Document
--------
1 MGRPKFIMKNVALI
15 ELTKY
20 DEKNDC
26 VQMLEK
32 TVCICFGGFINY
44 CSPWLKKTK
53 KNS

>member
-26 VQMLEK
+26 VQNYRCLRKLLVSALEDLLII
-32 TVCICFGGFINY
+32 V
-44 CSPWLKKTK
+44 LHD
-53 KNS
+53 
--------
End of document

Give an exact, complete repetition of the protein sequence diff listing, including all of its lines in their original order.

1 MGRPKFIMKNVALI
15 ELTKY
20 DEKNDC
26 VQMLEK
32 TVCICFGGFINY
44 CSPWLKKTK
53 KNS

>member
-26 VQMLEK
+26 VQNYRCLRKLLVSALEDLLII
-32 TVCICFGGFINY
+32 V
-44 CSPWLKKTK
+44 LHD
-53 KNS
+53 